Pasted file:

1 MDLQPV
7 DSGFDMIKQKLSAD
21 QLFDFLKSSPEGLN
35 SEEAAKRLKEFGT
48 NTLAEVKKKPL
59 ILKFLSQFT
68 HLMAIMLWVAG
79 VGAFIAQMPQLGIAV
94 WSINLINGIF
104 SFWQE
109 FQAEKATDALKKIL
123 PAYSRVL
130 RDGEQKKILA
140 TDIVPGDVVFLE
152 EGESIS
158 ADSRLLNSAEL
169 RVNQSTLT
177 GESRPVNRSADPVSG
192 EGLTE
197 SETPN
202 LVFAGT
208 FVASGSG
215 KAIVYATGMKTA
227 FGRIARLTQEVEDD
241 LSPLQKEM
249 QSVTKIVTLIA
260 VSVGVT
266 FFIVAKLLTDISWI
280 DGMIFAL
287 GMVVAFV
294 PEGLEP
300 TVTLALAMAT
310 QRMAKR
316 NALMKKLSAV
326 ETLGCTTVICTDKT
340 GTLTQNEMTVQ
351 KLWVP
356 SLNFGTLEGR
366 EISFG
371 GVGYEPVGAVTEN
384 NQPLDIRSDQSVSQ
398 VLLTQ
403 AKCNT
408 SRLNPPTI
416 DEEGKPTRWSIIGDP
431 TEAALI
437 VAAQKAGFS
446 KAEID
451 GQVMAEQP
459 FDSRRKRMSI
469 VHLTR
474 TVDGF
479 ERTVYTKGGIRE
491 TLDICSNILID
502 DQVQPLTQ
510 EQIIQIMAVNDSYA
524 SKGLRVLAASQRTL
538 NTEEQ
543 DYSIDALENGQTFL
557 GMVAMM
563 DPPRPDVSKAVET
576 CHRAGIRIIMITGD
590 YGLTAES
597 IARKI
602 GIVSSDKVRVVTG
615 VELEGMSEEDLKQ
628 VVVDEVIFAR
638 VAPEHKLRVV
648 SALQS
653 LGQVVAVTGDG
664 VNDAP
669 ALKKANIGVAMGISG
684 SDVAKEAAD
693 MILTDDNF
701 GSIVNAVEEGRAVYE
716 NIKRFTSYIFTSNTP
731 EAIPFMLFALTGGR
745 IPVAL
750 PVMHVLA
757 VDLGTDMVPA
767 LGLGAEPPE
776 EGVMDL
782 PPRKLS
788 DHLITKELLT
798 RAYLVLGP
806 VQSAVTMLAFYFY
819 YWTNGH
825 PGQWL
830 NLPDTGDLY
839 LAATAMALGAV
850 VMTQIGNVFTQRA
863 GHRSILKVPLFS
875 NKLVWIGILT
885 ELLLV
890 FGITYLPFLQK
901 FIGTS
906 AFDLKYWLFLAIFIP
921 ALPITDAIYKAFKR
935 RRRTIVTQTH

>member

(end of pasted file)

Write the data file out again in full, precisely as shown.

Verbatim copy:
1 MDLQPV
7 DSGFDMIKQKLSAD
21 QLFDFLKSSPEGLN
35 SEEAAKRLKEFGT
48 NTLAEVKKKPL
59 ILKFLSQFT
68 HLMAIMLWVAG
79 VGAFIAQMPQLGIAV
94 WSINLINGIF
104 SFWQE
109 FQAEKATDALKKIL
123 PAYSRVL
130 RDGEQKKILA
140 TDIVPGDVVFLE
152 EGESIS
158 ADSRLLNSAEL
169 RVNQSTLT
177 GESRPVNRSADPVSG
192 EGLTE
197 SETPN
202 LVFAGT
208 FVASGSG
215 KAIVYATGMKTA
227 FGRIARLTQEVEDD
241 LSPLQKEM
249 QSVTKIVTLIA
260 VSVGVT
266 FFIVAKLLTDISWI
280 DGMIFAL
287 GMVVAFV
294 PEGLEP
300 TVTLALAMAT
310 QRMAKR
316 NALMKKLSAV
326 ETLGCTTVICTDKT
340 GTLTQNEMTVQ
351 KLWVP
356 SLNFGTLEGR
366 EISFG
371 GVGYEPVGAVTEN
384 NQPLDIRSDQSVSQ
398 VLLTQ
403 AKCNT
408 SRLNPPTI
416 DEEGKPTRWSIIGDP
431 TEAALI
437 VAAQKAGFS
446 KAEID
451 GQVMAEQP
459 FDSRRKRMSI
469 VHLTR
474 TVDGF
479 ERTVYTKGGIRE
491 TLDICSNILID
502 DQVQPLTQ
510 EQIIQIMAVNDSYA
524 SKGLRVLAASQRTL
538 NTEEQ
543 DYSIDALENGQTFL
557 GMVAMM
563 DPPRPDVSKAVET
576 CHRAGIRIIMITGD
590 YGLTAES
597 IARKI
602 GIVSSDKVRVVTG
615 VELEGMSEEDLKQ
628 VVVDEVIFAR
638 VAPEHKLRVV
648 SALQS
653 LGQVVAVTGDG
664 VNDAP
669 ALKKANIGVAMGISG
684 SDVAKEAAD
693 MILTDDNF
701 GSIVNAVEEGRAVYE
716 NIKRFTSYIFTSNTP
731 EAIPFMLFALTGGR
745 IPVAL
750 PVMHVLA
757 VDLGTDMVPA
767 LGLGAEPPE
776 EGVMDL
782 PPRKLS
788 DHLITKELLT
798 RAYLVLGP
806 VQSAVTMLAFYFY
819 YWTNGH
825 PGQWL
830 NLPDTGDLY
839 LAATAMALGAV
850 VMTQIGNVFTQRA
863 GHRSILKVPLFS
875 NKLVWIGILT
885 ELLLV
890 FGITYLPFLQK
901 FIGTS
906 AFDLKYWLFLAIFIP
921 ALPITDAIYKAFKR
935 RRRTIVTQTH

>member